Editors' ChoiceAddiction

GDNF Prevents Addiction

STKE  02 May 2000:
Vol. 2000, Issue 30, pp. tw1
DOI: 10.1126/stke.2000.30.tw1

Drugs of abuse, such as cocaine and morphine, induce a type of synaptic plasticity in the mesolimbic dopamine system. Messer et al. determined that glial-derived neurotrophic factor (GDNF) was involved in the biochemical and behavioral changes associated with chronic drug exposure. Their data show that infusion of GDNF can prevent or reverse the biochemical changes induced by chronic morphine or cocaine exposure. Furthermore, endogenous GDNF activity was required for biochemical and behavioral changes caused by drug exposure. Morphine and cocaine decreased signaling by the GDNF pathway by decreasing the levels of phosphorylated Ret, the kinase activated by the GDNF receptor. Thus, the GDNF signaling pathway provides a potential target for development of treatments for addiction.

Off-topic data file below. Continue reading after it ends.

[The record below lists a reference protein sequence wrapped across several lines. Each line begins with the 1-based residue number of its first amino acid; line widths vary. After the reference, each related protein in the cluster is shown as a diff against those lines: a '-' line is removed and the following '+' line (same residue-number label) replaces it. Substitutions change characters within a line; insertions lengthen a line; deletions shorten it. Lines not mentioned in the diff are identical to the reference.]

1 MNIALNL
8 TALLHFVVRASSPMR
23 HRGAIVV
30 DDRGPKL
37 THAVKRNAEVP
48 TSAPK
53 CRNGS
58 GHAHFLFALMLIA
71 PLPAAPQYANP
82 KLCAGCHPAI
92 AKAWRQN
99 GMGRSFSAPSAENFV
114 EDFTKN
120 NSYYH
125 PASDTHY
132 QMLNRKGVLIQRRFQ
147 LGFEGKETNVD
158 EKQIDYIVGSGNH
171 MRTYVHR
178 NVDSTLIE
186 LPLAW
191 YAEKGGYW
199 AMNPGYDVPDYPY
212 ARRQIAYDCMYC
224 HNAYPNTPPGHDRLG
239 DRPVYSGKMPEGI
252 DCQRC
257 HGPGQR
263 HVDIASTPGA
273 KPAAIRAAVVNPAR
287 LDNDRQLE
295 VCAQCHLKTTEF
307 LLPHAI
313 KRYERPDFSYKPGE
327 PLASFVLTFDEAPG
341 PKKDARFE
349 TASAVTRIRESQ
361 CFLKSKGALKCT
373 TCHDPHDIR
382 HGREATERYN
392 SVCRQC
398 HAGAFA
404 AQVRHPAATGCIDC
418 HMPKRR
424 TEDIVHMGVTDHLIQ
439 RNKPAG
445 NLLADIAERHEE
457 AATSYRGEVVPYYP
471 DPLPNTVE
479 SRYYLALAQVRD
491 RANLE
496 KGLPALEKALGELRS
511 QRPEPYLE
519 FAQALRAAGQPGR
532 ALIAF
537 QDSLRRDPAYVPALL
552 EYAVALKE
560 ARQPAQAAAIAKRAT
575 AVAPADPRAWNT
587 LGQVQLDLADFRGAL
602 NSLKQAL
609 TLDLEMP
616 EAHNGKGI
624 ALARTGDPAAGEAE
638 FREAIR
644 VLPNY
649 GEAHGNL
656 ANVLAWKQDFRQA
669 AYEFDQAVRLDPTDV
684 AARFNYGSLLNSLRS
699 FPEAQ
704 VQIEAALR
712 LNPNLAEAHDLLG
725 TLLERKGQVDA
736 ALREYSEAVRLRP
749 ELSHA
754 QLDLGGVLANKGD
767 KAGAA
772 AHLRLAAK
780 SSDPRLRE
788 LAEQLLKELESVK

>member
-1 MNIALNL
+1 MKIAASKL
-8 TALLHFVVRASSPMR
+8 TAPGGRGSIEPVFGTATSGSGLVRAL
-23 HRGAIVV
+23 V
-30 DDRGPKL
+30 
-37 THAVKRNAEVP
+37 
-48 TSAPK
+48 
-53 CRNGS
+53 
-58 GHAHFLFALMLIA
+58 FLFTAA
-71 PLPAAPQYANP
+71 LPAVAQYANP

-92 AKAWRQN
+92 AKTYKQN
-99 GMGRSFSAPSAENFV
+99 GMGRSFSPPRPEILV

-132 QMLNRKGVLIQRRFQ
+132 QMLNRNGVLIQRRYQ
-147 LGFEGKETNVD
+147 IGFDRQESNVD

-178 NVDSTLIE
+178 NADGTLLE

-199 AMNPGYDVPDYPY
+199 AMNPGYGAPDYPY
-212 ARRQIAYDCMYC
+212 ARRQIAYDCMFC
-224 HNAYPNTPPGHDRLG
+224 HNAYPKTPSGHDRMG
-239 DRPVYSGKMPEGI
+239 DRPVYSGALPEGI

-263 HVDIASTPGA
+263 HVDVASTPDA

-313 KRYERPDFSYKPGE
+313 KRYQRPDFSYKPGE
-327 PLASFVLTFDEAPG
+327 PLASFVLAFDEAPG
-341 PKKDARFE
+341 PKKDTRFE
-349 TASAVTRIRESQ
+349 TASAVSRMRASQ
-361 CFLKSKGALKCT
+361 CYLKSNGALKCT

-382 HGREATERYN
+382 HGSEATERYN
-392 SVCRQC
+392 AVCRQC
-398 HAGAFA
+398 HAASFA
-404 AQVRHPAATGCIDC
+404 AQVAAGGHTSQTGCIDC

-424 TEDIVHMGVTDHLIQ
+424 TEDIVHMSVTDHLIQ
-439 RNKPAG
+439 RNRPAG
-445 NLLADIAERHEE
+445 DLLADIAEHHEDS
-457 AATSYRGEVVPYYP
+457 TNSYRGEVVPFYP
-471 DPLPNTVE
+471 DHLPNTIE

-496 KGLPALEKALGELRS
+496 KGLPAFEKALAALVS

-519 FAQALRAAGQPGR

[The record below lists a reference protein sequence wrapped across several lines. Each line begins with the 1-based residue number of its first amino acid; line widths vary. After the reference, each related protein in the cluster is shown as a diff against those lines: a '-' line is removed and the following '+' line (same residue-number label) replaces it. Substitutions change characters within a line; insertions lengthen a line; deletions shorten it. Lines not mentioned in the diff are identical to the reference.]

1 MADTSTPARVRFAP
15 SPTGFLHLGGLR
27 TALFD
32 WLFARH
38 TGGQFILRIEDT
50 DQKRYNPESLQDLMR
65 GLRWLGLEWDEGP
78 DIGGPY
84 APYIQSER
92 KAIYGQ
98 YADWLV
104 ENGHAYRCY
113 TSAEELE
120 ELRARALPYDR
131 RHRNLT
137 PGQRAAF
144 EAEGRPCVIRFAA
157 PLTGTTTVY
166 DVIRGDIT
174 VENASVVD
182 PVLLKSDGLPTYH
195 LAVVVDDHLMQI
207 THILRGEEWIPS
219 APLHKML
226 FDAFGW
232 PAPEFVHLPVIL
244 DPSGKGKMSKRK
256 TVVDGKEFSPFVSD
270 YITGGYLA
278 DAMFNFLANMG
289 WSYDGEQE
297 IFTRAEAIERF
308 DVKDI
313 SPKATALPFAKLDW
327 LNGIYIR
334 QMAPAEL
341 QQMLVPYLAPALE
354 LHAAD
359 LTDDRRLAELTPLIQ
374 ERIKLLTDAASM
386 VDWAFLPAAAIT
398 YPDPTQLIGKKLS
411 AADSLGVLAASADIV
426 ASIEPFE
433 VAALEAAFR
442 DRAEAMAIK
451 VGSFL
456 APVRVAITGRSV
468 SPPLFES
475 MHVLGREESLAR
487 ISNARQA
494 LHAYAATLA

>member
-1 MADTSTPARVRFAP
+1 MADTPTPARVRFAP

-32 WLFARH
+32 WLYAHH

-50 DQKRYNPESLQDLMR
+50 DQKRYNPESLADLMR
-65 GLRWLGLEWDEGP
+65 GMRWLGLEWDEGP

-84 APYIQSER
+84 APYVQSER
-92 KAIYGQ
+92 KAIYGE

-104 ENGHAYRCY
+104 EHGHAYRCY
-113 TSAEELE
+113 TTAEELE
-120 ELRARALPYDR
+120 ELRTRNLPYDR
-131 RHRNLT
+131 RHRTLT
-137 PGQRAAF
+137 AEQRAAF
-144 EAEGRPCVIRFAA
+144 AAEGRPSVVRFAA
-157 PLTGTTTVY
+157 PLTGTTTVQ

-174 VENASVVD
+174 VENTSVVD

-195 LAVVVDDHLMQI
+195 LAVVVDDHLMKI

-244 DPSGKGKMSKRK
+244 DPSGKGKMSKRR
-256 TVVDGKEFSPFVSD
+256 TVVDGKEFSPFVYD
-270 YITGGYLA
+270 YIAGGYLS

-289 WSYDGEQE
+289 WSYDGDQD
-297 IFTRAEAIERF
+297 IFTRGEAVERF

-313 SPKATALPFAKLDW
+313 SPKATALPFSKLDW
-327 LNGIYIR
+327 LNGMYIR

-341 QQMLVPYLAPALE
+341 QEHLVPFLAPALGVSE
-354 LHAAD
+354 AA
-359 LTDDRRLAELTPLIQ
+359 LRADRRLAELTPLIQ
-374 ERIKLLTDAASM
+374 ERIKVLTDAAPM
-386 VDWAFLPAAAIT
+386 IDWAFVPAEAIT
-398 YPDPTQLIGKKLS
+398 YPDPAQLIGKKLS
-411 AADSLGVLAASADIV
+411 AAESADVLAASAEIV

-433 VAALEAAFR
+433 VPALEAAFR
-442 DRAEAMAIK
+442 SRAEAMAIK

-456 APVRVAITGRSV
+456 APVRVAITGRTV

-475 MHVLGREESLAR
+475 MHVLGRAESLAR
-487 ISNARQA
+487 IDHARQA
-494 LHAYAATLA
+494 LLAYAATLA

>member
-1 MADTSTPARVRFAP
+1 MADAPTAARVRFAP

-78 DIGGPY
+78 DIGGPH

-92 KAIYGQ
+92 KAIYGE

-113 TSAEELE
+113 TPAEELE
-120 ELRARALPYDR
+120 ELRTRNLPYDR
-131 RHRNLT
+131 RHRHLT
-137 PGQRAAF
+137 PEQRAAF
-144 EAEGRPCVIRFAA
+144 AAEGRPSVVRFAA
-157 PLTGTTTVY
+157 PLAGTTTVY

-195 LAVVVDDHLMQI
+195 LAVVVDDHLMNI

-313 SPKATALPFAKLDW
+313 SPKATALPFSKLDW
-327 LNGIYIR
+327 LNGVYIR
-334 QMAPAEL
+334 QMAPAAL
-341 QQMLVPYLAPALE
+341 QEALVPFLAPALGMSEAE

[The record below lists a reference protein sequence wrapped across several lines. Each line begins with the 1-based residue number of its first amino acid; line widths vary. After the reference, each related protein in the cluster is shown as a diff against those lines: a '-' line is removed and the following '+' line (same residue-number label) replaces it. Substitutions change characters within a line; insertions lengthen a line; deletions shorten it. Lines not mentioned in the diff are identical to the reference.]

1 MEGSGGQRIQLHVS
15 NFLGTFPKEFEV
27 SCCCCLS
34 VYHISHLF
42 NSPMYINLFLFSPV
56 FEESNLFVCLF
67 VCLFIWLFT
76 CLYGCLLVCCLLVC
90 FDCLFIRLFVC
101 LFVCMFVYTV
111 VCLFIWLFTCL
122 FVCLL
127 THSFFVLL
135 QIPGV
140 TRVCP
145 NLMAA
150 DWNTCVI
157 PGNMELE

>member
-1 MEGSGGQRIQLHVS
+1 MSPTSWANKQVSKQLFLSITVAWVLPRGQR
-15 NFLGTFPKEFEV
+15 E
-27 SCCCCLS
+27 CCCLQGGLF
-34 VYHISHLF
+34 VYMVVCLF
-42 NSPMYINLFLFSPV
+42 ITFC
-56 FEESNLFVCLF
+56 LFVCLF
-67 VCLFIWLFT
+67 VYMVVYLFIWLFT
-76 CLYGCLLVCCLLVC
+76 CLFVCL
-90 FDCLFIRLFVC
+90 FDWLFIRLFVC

Messer, C.J., Eisch, A.J., Carlezon, Jr., W.A., Whisler, K., Shen, L., Wolf, D.H., Westphal, H., Collins, F., Russell, D.S., and Nestler, E.J. (2000) Role for GDNF in biochemical and behavioral adaptations to drugs of abuse. Neuron 26: 247-257. [Online Journal]